Language can tear families apart
New Delhi : Urdu is constantly labelled a dying language, but is it just the lack of state support or is it a lack of inclination to learn the language that's causing its slow death?
Urdu is Ahmar Raza's most cherished inheritance, but sadly it's not something his children have acquired from him.
"My father used to write in Urdu and he has written several books in the language but these children would not be able to read them. I feel so sorry for them because it's such a beautiful language," says he.
His daughter, Abaan Raza, says that in sixth grade, they had an option to choose a third language and she had chosen Russian then.
While Ahmar loves to surround himself with his with his collection of Urdu books, Abaan pefers her own sketches. Ahmar spends his free time with Ghalib. Abaan rocks to Oasis.
Behind Ahmar's disapointment are some grim statistics:
* Only 160 MCD schools out of a total of more than 1000 give the option of studying Urdu as a third language.
* Just three out of 80 colleges in Delhi University offer an honours course in Urdu.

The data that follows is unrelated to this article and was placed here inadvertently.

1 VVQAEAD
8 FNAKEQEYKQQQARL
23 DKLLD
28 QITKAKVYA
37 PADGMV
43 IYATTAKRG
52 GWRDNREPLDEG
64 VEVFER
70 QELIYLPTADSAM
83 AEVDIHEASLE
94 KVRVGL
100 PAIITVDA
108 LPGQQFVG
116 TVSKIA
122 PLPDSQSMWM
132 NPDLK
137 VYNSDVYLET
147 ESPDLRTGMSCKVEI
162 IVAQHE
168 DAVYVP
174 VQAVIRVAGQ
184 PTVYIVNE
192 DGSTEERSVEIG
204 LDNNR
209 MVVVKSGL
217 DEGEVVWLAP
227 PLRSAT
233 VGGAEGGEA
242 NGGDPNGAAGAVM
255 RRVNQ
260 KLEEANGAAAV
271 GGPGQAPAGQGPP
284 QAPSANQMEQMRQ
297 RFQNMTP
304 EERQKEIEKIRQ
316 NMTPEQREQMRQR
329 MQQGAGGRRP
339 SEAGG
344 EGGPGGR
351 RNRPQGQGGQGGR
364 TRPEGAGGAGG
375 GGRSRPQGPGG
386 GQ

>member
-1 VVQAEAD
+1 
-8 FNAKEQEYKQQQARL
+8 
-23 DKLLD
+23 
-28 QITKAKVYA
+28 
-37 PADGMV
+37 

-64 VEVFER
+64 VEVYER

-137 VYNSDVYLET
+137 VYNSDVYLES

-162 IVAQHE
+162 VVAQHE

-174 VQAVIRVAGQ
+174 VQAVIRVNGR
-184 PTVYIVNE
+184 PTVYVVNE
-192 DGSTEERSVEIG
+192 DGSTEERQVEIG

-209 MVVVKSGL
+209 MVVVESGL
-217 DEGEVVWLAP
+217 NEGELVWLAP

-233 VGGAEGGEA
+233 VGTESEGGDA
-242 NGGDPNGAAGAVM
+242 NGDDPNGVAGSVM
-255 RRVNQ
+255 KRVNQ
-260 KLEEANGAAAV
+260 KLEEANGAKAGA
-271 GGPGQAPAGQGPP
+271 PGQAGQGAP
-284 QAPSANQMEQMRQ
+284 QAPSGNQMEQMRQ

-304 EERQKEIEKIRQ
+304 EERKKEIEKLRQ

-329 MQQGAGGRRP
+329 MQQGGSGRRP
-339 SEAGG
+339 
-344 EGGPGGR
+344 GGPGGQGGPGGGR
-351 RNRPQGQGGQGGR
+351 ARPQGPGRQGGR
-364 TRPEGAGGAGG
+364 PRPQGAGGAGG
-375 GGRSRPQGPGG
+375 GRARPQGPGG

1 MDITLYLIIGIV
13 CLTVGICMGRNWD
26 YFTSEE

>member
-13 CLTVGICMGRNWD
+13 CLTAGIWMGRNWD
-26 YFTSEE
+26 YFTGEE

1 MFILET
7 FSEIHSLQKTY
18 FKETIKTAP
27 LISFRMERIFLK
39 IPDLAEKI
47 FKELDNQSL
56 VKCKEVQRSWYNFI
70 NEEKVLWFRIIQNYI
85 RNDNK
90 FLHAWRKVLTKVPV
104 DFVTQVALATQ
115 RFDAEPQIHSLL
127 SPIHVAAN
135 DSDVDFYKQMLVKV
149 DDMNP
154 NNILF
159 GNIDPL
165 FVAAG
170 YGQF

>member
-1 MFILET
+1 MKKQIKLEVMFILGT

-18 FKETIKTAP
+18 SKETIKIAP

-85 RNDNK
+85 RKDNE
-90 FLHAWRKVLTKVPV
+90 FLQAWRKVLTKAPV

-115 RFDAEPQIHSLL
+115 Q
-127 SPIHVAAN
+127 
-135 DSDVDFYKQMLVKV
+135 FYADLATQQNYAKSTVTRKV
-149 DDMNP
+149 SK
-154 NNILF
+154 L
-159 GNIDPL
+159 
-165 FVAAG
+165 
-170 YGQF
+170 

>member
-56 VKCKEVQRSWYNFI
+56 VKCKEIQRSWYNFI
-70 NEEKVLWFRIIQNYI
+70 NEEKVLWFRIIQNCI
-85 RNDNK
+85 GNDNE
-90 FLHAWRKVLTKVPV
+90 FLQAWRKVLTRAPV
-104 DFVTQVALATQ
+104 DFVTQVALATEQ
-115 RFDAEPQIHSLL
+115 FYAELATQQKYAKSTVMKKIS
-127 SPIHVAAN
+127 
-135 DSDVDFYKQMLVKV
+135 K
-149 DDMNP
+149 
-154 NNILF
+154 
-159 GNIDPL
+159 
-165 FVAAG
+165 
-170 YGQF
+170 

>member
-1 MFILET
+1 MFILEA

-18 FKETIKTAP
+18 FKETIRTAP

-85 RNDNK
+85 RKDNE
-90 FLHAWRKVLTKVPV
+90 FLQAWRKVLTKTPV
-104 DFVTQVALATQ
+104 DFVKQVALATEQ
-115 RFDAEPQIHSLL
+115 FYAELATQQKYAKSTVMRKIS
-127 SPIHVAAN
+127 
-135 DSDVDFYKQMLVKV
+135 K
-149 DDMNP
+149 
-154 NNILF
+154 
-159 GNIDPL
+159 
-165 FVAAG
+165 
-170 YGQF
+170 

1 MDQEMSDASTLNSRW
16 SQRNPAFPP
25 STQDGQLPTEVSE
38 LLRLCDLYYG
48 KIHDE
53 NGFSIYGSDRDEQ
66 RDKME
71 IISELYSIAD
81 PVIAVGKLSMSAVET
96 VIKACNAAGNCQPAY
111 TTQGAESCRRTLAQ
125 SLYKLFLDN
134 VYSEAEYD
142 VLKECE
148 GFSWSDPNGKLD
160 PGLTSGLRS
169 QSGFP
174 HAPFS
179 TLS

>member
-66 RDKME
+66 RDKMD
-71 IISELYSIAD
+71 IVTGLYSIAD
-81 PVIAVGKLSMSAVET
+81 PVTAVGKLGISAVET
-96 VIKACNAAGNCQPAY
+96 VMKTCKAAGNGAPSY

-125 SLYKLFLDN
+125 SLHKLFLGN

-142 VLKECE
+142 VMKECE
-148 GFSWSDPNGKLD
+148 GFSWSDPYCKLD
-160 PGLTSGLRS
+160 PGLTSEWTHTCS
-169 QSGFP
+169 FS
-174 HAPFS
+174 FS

* Only 350 journals and 200 newspapers are published in Urdu across the country.
And behind these sad figures perhaps lies Ahmar's failure to pass on his passion to his daughter.
"It's not that I didn't have the time to teach her. It's just that children should also have the tome and the urge to learn a new language," says he.
Language is supposed to unite, but in this case it divides.
A father and his daughter, each a creative individual, yet both preferring to speak totally different languages.
Says Abaan, "Maybe my father does feel disappointed in me but I can't help it. I just don't have the time."
So what happens when a family ceases to speak the same languages? What happens when the generations are torn asunder by literature that one loves and the other cannot understand?
Ahmar and Aban are not isolated cases. They are examples of many parents and children for whom language means different things.